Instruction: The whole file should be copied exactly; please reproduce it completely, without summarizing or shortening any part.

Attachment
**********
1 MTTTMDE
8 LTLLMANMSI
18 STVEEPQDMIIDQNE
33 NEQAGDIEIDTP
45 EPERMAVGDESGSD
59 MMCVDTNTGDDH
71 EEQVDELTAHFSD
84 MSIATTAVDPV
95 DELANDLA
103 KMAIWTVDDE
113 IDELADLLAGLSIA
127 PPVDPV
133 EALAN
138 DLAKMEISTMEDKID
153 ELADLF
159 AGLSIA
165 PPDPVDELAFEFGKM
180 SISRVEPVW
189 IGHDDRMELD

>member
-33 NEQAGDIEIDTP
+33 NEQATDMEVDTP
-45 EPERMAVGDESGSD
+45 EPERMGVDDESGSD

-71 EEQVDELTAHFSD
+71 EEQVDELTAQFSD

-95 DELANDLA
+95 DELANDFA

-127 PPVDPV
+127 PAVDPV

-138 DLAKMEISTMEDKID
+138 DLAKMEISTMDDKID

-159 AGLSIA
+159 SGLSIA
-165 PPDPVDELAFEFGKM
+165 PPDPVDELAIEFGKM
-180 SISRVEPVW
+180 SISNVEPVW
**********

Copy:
1 MTTTMDE
8 LTLLMANMSI
18 STVEEPQDMIIDQNE
33 NEQAGDIEIDTP
45 EPERMAVGDESGSD
59 MMCVDTNTGDDH
71 EEQVDELTAHFSD
84 MSIATTAVDPV
95 DELANDLA
103 KMAIWTVDDE
113 IDELADLLAGLSIA
127 PPVDPV
133 EALAN
138 DLAKMEISTMEDKID
153 ELADLF
159 AGLSIA
165 PPDPVDELAFEFGKM
180 SISRVEPVW
189 IGHDDRMELD

>member
-33 NEQAGDIEIDTP
+33 NEQATDMEVDTP
-45 EPERMAVGDESGSD
+45 EPERMGVDDESGSD

-71 EEQVDELTAHFSD
+71 EEQVDELTAQFSD

-95 DELANDLA
+95 DELANDFA

-127 PPVDPV
+127 PAVDPV

-138 DLAKMEISTMEDKID
+138 DLAKMEISTMDDKID

-159 AGLSIA
+159 SGLSIA
-165 PPDPVDELAFEFGKM
+165 PPDPVDELAIEFGKM
-180 SISRVEPVW
+180 SISNVEPVW